used in real life, though.

T-F-B-B: A misspelling. It should be T-F-P-B, short for Thunder Fire
Power Bomb, the name given to the running-jumping crucifix powerbomb by
FMW star Atsushi Onita.

Kitchen Sink: Don't ask me how this got its name. Anyway, it's like a
flying mare except you flip your opponent over your thigh/knee instead of
your shoulder.

Stretch Plum: An abdominal stretch combined with a chinlock. This got its
name when it was used as a finisher by Japanese women's wrestling star
Plum Mariko. Rest in peace.

Manhattan Driver: This move is misnamed. The double-underhook brainbuster
is most commonly known as the Michinoku Driver I, after former Michinoku
Pro god and current WWF jobber TAKA Michinoku. Not to be confused with
the Michinoku Driver II, which is a Northern Lights Bomb.

Dangerous Backdrop: RSPW (and the RSPW FAQ) calls this move the backdrop
driver most of the time, but I prefer the name used by the edit mode in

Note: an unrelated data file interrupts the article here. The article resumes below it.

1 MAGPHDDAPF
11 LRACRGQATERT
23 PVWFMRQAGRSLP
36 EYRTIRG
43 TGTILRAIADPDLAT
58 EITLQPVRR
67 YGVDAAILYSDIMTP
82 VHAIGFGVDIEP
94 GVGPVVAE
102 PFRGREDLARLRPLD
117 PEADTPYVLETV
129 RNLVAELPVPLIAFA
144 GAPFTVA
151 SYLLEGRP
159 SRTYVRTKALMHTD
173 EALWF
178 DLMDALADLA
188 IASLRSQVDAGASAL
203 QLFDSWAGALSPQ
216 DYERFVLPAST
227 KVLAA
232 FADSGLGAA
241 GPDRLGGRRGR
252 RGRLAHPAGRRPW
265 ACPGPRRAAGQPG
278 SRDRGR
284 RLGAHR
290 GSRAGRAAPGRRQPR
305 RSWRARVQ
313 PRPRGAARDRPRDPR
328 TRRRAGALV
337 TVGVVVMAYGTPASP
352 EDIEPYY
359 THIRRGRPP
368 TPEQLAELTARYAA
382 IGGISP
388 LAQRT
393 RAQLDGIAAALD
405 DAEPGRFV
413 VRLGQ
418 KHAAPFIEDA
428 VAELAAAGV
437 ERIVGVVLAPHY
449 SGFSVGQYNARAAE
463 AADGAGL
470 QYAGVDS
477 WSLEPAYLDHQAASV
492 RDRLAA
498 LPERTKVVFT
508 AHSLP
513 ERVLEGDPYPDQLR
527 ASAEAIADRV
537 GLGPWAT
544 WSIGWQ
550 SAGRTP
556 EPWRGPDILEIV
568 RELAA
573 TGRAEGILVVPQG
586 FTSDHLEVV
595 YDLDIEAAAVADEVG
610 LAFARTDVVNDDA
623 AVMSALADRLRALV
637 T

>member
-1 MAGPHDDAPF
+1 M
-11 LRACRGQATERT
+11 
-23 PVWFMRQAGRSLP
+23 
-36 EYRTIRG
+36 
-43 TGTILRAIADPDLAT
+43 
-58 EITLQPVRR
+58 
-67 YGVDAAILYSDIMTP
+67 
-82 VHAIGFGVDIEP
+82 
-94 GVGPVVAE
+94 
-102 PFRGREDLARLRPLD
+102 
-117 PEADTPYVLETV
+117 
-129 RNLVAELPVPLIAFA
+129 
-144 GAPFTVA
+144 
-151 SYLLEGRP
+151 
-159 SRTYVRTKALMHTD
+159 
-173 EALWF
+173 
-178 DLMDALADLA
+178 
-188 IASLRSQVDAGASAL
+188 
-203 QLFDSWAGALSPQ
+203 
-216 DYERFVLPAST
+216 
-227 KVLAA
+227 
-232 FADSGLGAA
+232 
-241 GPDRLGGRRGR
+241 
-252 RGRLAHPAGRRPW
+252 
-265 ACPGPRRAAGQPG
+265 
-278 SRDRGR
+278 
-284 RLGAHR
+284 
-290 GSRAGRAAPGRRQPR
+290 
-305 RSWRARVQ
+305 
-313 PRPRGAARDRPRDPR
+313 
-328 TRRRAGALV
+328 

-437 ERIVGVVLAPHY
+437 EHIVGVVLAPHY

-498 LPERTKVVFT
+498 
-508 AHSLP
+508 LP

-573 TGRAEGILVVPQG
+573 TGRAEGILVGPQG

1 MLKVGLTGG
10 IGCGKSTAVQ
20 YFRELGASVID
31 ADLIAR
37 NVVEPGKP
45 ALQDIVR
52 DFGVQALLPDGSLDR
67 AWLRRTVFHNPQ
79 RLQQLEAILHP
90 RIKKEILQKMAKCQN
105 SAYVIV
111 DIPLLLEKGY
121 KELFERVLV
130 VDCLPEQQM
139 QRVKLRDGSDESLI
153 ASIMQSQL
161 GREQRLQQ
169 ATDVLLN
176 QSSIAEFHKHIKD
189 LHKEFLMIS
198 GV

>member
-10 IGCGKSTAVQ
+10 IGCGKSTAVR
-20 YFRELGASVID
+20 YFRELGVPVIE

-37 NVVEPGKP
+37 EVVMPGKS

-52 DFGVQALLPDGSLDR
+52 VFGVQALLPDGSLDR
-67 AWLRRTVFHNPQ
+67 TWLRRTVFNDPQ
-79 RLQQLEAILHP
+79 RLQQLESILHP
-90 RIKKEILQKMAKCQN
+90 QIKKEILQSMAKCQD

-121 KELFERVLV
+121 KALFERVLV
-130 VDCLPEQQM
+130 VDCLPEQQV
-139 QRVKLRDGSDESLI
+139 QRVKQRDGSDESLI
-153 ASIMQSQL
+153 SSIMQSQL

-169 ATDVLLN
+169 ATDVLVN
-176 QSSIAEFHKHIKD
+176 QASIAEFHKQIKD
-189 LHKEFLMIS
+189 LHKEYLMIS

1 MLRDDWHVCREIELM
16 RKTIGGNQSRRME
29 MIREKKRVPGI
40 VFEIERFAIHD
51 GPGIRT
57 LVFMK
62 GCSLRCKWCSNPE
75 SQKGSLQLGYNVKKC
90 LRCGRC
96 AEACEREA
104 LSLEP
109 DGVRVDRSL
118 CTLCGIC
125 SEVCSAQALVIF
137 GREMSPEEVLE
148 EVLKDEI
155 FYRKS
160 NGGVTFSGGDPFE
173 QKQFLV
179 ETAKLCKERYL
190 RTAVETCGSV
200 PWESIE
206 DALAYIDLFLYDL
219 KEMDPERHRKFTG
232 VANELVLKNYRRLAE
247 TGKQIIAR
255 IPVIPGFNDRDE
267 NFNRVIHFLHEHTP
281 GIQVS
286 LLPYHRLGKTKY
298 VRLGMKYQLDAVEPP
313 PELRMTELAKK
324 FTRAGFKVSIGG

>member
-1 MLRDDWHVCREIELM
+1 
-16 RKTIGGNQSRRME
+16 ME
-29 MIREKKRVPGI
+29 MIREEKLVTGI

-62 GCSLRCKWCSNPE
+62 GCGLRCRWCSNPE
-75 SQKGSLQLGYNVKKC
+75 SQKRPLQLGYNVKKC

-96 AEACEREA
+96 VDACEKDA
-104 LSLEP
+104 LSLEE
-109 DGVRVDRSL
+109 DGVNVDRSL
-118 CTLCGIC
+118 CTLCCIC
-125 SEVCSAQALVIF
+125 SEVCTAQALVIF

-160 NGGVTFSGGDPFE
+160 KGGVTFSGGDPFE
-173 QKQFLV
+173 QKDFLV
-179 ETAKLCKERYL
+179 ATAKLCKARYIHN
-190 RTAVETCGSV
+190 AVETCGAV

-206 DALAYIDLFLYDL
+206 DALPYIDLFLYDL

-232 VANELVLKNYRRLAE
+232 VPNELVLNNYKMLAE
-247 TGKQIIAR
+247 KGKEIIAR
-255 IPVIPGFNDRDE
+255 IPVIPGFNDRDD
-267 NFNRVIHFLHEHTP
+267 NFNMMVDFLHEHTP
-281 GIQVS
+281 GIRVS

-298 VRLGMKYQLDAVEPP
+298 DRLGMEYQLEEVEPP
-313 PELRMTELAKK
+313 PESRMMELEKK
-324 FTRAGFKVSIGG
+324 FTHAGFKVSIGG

Super Fire Pro Wrestling X Premium: the murder backdrop. It was made
famous by Dr. Death Steve Williams, who used it as a finisher during his
career in All Japan Pro Wrestling and is currently punking all and sundry
with it in the WWF.

Oklahoma Stampede: This name was given to the running powerslam by Dr.
Death Steve Williams (him again?), who used it as his finisher in his
assorted runs in American feds. It got a lot of use in WCW in 1992 when
Williams and Terry Gordy received their monster tag team push from Bill
Watts. Williams became a pro wrestler just out of his amateur wrestling
days at the University of Oklahoma, hence the name of the move.